DEAR BARRY: Last summer, we hired a contractor to put a new roof on our leaky garage. When he was finished, the final cost was higher than the original estimate because the contractor had to remove the old layers of roofing. Months later, the first rain came and the roof leaked in several places. We called the roofer, and he did some patching. Again, the rains came, and there were more leaks. He did more repairs, but again, the roof continued to leak. Now he blames the layout of the roof and wants more money for further repairs.

We checked his contract, and there is no stated warranty. It just lists the work to be done. What can we do to resolve this situation? –Christine

DEAR BARRY: Last summer, we hired a contractor to put a new roof on our leaky garage. When he was finished, the final cost was higher than the original estimate because the contractor had to remove the old layers of roofing. Months later, the first rain came and the roof leaked in several places.

We called the roofer, and he did some patching. Again, the rains came, and there were more leaks. He did more repairs, but again, the roof continued to leak. Now he blames the layout of the roof and wants more money for further repairs.

We checked his contract, and there is no stated warranty. It just lists the work to be done. What can we do to resolve this situation? –Christine

DEAR CHRISTINE: Everything you have said about this contractor raises doubts about his qualifications and integrity. First, he should have known that there were multiple roof layers when he bid on the job. You should not have had to pay extra to remove the existing material. Second, he knew the layout of the roof before he began the job and should have taken any irregularities into consideration.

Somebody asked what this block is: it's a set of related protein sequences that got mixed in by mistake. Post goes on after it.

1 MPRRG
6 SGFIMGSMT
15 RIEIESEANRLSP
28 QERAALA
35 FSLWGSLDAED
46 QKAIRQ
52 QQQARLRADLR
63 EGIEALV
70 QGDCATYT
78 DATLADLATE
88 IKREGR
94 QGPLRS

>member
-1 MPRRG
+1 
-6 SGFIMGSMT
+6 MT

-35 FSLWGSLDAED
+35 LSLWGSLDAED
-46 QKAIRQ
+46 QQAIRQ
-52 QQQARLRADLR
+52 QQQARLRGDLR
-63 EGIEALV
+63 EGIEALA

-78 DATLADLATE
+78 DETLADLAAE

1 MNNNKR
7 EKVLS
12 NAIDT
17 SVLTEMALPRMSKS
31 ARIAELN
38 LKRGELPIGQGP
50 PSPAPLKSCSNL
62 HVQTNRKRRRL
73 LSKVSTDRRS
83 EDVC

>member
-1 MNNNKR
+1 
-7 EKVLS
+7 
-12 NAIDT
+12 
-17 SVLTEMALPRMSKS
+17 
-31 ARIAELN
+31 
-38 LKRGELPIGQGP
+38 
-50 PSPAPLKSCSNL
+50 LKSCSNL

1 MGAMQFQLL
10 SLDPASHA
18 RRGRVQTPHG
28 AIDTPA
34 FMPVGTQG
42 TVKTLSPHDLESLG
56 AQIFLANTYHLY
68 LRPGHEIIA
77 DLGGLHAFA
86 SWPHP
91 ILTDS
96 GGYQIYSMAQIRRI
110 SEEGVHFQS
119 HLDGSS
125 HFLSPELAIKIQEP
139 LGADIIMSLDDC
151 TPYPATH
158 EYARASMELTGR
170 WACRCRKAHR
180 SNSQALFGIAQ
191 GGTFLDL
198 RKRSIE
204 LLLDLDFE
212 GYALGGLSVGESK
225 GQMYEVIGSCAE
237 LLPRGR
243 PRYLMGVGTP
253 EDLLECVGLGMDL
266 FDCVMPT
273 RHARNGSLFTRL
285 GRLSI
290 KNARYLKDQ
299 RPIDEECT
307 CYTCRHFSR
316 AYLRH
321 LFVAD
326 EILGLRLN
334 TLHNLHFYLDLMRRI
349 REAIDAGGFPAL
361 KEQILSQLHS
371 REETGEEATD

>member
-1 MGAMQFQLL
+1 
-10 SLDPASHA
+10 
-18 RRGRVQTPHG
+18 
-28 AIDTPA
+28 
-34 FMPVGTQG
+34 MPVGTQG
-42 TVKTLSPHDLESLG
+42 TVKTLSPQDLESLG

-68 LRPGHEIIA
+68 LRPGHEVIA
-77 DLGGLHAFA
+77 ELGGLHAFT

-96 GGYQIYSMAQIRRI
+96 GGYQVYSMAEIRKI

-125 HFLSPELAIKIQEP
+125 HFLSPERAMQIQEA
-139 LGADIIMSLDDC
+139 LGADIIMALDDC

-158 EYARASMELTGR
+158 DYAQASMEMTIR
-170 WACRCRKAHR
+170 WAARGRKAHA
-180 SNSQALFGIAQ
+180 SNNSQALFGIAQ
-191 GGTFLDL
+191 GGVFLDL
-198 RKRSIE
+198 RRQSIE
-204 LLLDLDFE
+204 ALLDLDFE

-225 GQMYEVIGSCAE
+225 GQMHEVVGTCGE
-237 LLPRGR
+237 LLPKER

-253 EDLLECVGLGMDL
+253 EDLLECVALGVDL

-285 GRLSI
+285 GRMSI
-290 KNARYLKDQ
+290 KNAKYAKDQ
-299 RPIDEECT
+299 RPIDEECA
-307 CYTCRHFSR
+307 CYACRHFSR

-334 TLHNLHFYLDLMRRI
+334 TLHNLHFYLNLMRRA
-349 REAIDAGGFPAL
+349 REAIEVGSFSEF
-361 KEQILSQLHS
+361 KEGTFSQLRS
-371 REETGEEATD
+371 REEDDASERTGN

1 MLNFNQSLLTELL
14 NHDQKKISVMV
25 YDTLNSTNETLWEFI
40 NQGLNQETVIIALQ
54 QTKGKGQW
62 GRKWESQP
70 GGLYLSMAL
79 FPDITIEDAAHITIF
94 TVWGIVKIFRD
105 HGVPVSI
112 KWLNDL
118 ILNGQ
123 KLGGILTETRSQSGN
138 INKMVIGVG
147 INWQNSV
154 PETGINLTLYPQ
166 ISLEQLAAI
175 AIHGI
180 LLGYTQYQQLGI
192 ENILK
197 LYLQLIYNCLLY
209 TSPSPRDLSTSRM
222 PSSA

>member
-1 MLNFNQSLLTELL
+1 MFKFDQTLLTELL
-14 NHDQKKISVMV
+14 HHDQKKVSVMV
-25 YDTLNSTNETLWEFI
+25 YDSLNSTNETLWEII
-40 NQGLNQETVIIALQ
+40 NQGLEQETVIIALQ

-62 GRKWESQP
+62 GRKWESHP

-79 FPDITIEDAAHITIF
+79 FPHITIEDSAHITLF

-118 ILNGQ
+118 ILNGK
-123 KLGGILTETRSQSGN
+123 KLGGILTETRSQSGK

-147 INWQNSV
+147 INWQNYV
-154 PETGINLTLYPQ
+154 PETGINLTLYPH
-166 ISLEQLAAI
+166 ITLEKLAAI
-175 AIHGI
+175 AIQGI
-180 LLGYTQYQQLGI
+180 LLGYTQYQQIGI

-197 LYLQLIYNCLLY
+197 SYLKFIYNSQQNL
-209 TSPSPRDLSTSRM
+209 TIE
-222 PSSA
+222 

To blame the roof layout, rather than the questionable quality of his work, and then to ask for additional money for repairs, is an inexcusable outrage. Third, the fact that he cannot install a new roof that does not leak and then cannot stop the leaks, in spite of repeated attempts to do so, shows that he is not a master of his craft.

Contractor warranties are typically regulated by state laws and apply to all construction contracts, regardless of whether the warranties are specifically stated. For details regarding warranty requirements in your state, you should contact the official agency that licenses contractors. If your contractor is unwilling to stand behind his work, you can file a complaint with that state agency.

To get a better idea of what is wrong with the new roof, have it evaluated by another roofing contractor or by a qualified home inspector.

DEAR BARRY: The home I’m selling has an asphalt driveway with thousands of cracks, some as wide as 2 inches. How should I deal with this as a seller? Should I disclose it as a safety problem? Do I have to repair the cracks? Can repairs be made without repaving the driveway? –Avery

DEAR AVERY: All property defects, including driveway cracks, should be disclosed to buyers. Whether such disclosures should be framed in the context of safety depends upon whether the cracks constitute potential trip hazards. If the cracks in your driveway are as wide as 2 inches, they certainly qualify in this regard. Consider, for example, a high-heeled pedestrian planting a spike in a deep crack and spraining an ankle.

As for repairing vs. repaving, the question demands a visual inspection rather than a written description. However, if the cracks in your driveway truly number in the thousands, a new layer of asphalt is probably the most practical approach.

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